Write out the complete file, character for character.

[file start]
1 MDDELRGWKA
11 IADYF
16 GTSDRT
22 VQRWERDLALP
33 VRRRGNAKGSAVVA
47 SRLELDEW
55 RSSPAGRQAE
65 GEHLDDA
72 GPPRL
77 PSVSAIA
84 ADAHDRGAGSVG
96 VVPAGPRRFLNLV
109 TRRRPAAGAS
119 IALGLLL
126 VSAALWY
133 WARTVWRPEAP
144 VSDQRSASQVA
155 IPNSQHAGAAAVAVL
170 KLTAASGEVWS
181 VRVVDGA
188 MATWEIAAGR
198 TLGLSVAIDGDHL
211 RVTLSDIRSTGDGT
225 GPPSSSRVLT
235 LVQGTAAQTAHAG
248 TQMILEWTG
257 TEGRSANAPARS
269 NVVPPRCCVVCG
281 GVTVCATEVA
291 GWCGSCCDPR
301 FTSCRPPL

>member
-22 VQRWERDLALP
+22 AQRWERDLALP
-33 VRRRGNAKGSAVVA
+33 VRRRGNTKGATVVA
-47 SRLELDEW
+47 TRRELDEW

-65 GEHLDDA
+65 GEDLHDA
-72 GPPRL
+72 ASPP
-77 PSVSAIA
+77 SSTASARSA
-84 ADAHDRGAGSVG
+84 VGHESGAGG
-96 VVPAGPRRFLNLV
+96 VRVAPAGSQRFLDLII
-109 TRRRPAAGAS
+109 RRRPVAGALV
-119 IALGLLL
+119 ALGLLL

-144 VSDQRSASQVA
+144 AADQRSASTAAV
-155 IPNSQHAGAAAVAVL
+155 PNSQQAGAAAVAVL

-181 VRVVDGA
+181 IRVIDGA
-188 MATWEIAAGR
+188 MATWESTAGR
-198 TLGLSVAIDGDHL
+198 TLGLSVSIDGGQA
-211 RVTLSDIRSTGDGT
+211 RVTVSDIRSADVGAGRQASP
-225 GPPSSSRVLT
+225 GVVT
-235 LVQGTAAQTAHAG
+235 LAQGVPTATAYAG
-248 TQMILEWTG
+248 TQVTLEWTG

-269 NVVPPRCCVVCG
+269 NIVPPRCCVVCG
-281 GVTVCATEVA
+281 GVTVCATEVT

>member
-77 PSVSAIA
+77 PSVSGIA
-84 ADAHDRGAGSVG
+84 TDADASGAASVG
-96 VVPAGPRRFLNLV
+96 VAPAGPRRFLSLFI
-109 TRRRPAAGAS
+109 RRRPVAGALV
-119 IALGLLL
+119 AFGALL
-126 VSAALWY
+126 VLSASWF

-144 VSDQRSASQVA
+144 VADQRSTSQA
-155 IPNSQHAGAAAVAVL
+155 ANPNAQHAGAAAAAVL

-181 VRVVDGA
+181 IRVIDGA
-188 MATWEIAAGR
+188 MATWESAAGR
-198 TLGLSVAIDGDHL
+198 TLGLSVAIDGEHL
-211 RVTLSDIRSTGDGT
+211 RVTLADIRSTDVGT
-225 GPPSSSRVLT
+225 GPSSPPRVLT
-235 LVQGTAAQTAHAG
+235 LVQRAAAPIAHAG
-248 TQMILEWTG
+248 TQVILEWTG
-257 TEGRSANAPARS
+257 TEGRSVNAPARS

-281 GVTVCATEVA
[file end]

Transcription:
1 MDDELRGWKA
11 IADYF
16 GTSDRT
22 VQRWERDLALP
33 VRRRGNAKGSAVVA
47 SRLELDEW
55 RSSPAGRQAE
65 GEHLDDA
72 GPPRL
77 PSVSAIA
84 ADAHDRGAGSVG
96 VVPAGPRRFLNLV
109 TRRRPAAGAS
119 IALGLLL
126 VSAALWY
133 WARTVWRPEAP
144 VSDQRSASQVA
155 IPNSQHAGAAAVAVL
170 KLTAASGEVWS
181 VRVVDGA
188 MATWEIAAGR
198 TLGLSVAIDGDHL
211 RVTLSDIRSTGDGT
225 GPPSSSRVLT
235 LVQGTAAQTAHAG
248 TQMILEWTG
257 TEGRSANAPARS
269 NVVPPRCCVVCG
281 GVTVCATEVA
291 GWCGSCCDPR
301 FTSCRPPL

>member
-22 VQRWERDLALP
+22 AQRWERDLALP
-33 VRRRGNAKGSAVVA
+33 VRRRGNTKGATVVA
-47 SRLELDEW
+47 TRRELDEW

-65 GEHLDDA
+65 GEDLHDA
-72 GPPRL
+72 ASPP
-77 PSVSAIA
+77 SSTASARSA
-84 ADAHDRGAGSVG
+84 VGHESGAGG
-96 VVPAGPRRFLNLV
+96 VRVAPAGSQRFLDLII
-109 TRRRPAAGAS
+109 RRRPVAGALV
-119 IALGLLL
+119 ALGLLL

-144 VSDQRSASQVA
+144 AADQRSASTAAV
-155 IPNSQHAGAAAVAVL
+155 PNSQQAGAAAVAVL

-181 VRVVDGA
+181 IRVIDGA
-188 MATWEIAAGR
+188 MATWESTAGR
-198 TLGLSVAIDGDHL
+198 TLGLSVSIDGGQA
-211 RVTLSDIRSTGDGT
+211 RVTVSDIRSADVGAGRQASP
-225 GPPSSSRVLT
+225 GVVT
-235 LVQGTAAQTAHAG
+235 LAQGVPTATAYAG
-248 TQMILEWTG
+248 TQVTLEWTG

-269 NVVPPRCCVVCG
+269 NIVPPRCCVVCG
-281 GVTVCATEVA
+281 GVTVCATEVT

>member
-77 PSVSAIA
+77 PSVSGIA
-84 ADAHDRGAGSVG
+84 TDADASGAASVG
-96 VVPAGPRRFLNLV
+96 VAPAGPRRFLSLFI
-109 TRRRPAAGAS
+109 RRRPVAGALV
-119 IALGLLL
+119 AFGALL
-126 VSAALWY
+126 VLSASWF

-144 VSDQRSASQVA
+144 VADQRSTSQA
-155 IPNSQHAGAAAVAVL
+155 ANPNAQHAGAAAAAVL

-181 VRVVDGA
+181 IRVIDGA
-188 MATWEIAAGR
+188 MATWESAAGR
-198 TLGLSVAIDGDHL
+198 TLGLSVAIDGEHL
-211 RVTLSDIRSTGDGT
+211 RVTLADIRSTDVGT
-225 GPPSSSRVLT
+225 GPSSPPRVLT
-235 LVQGTAAQTAHAG
+235 LVQRAAAPIAHAG
-248 TQMILEWTG
+248 TQVILEWTG
-257 TEGRSANAPARS
+257 TEGRSVNAPARS

-281 GVTVCATEVA